As the GM Meetings get underway in Orlando this week, the groundwork for trades get laid out. The Milwaukee Brewers could certainly be active on the trade market this winter.
After speculating potential trades with Kansas City, Detroit, Colorado, Seattle, and Toronto, we move on to the Oakland Athletics. The Athletics are rebuilding, again, and they have a need for some outfield upgrades. How convenient? The Brewers have plenty of extra outfielders.
What would the A’s want in a deal?
The A’s could look at some of the outfielders on the free agent market to upgrade their team. However, the franchise famous for “Moneyball”ing their roster may not like the idea of shelling out top dollar for a guy like J.D. Martinez. Instead they will look to make inexpensive trade acquisitions.
The Milwaukee Brewers were interested in the top trade chip Oakland had to offer during the summer, Sonny Gray. But David Stearns was unwilling to part with Lewis Brinson and Gray ended up going to New York. Even though Gray is gone there is another trade chip that should interest the Brewers this winter, and he will not cost Brinson.
Here’s a speculative look at what a trade with Oakland might look like.
Of the six trades we’ve speculated on, this is the fourth that has included Keon Broxton. This isn’t necessarily by design and we’re not trying to run Broxton out of town. It’s just that he’s an extremely likely trade chip and could go to any team looking for a center fielder.
The Brewers receive Jed Lowrie after Oakland picked up his contract option for next year. They’ve stated they want him back since top prospect Franklin Barreto isn’t quite ready yet and the 33-year old Lowrie is only under contract for $6 million for 2018.
Why would the Brewers want Lowrie?
The switch-hitting Lowrie hit .277 with 14 homers in 2017 with 49 doubles and a career high 73 walks. He can play all over the infield. The Milwaukee Brewers value his versatility. Lowrie also has plenty of postseason experience with both Oakland and Boston. That combination of experience, versatility, and production should make him a target of David Stearns this off-season.
What would the A’s get in this deal?
In return, Oakland gets Keon Broxton, who put together a 20-20 season despite a lot of hills and valleys. He can come in and start for Oakland on Opening Day over Boog Powell. Finding consistency is the key to Broxton’s success and he won’t get consistent playing time in Milwaukee next year. He can also team up with former Brewers outfielder Khris Davis, who’s done nothing but rake since being traded.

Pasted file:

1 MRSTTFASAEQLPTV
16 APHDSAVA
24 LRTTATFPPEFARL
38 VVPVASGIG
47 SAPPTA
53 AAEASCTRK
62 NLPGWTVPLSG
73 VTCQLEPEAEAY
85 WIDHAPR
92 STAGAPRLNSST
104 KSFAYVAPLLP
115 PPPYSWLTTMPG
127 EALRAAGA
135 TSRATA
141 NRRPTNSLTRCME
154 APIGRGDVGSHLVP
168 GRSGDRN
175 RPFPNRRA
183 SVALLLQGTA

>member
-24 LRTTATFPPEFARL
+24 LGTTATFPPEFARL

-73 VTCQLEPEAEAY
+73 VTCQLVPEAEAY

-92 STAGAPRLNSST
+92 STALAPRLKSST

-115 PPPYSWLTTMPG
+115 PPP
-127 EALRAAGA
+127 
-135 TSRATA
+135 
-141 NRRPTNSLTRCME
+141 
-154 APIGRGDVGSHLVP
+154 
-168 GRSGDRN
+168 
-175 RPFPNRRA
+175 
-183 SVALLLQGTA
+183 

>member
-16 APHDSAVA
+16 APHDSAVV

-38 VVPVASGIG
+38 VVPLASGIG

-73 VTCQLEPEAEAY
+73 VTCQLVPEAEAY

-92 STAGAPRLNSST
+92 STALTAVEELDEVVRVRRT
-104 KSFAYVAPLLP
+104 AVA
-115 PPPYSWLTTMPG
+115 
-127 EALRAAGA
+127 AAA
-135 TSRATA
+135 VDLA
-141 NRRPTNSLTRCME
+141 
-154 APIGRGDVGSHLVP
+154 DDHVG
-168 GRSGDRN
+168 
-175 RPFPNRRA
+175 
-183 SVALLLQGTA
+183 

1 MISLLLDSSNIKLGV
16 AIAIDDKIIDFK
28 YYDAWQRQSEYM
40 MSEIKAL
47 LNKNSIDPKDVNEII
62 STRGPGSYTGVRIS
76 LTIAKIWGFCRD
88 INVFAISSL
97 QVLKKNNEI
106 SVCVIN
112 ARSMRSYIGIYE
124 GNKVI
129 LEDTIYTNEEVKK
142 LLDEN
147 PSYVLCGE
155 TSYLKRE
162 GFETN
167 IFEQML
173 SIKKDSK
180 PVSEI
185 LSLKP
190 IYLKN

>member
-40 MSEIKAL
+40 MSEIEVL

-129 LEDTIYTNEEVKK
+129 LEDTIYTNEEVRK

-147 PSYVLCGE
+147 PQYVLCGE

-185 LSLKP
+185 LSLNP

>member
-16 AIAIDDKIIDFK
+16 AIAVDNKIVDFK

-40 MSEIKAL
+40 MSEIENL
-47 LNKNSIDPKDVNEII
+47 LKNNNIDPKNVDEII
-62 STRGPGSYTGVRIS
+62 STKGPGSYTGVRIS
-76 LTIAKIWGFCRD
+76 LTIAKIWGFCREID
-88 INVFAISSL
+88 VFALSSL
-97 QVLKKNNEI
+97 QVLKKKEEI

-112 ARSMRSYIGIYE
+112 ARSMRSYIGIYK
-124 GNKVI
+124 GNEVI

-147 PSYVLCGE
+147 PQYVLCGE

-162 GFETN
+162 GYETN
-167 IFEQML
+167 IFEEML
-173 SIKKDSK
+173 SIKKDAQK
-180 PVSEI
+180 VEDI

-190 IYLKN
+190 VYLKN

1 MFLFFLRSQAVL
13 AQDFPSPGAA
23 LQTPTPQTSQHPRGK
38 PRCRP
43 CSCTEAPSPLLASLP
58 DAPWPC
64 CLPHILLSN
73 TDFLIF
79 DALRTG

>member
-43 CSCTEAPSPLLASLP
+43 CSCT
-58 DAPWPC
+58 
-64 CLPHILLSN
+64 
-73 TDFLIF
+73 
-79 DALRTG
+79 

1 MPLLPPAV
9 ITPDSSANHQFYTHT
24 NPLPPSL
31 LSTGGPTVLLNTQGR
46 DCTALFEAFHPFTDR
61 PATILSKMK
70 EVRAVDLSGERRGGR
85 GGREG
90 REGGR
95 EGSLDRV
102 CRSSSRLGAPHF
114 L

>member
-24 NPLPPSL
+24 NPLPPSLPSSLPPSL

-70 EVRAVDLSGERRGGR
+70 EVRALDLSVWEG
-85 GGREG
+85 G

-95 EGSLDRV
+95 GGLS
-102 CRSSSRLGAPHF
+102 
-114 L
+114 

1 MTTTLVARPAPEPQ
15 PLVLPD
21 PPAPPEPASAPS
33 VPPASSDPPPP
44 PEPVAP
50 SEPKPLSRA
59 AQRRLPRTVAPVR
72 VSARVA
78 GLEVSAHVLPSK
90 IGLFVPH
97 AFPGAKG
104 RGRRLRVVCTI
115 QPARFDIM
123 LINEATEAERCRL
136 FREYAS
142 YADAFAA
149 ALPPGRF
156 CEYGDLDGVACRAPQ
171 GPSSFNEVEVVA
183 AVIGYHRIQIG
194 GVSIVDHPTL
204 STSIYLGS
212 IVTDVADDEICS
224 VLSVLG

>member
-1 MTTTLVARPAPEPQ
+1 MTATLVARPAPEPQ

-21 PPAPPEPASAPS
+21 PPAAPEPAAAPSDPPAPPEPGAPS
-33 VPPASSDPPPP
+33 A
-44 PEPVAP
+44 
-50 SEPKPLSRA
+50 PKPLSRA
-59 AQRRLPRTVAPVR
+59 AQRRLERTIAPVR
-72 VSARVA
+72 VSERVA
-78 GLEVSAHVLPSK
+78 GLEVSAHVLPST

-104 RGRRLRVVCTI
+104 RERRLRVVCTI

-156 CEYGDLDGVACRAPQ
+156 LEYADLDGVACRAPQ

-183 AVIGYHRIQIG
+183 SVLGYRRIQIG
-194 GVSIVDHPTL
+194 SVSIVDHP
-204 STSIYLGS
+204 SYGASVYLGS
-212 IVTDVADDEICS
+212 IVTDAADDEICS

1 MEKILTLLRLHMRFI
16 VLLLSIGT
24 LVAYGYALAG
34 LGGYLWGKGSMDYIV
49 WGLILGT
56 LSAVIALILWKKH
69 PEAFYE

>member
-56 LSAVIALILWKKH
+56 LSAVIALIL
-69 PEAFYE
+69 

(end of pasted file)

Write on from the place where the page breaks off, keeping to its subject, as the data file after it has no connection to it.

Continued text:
Also, Andrew Susac goes to Oakland to help with the catching situation. Incumbent starter Bruce Maxwell is in legal trouble and Oakland is on the search for catching depth. With the emergence of Manny Pina and Stephen Vogt in Milwaukee, Susac has become expendable. However, the A’s need his services and he goes into this deal. Frankly, it could be Susac or Jett Bandy that added in as the catcher in the deal, since the Brewers don’t need both of them anymore.
How likely is this trade?
David Stearns will need to do some work to convince A’s GM David Forst to give up Lowrie since the team wants to keep him around. At the GM meetings this week, in all likelihood, these two will talk to each other at some point. If they do, and if Lowrie gets discussed, one of three possibilities would happen. Forst could say Lowrie is untouchable, he could set a ridiculously high asking price, or he could set a reasonable price that Stearns can afford.
A package of Broxton and Susac should get a deal done this winter. While it’s unlikely that this trade would be Plan A for either of these teams, depending on how the market shakes out, it may end up being the best scenario for both teams.
The Milwaukee Brewers will be in the market for second baseman this winter and Lowrie is one of a couple options on the trade market. David Stearns will be doing all that he can to find the best upgrade at second base, and this potential trade is just one option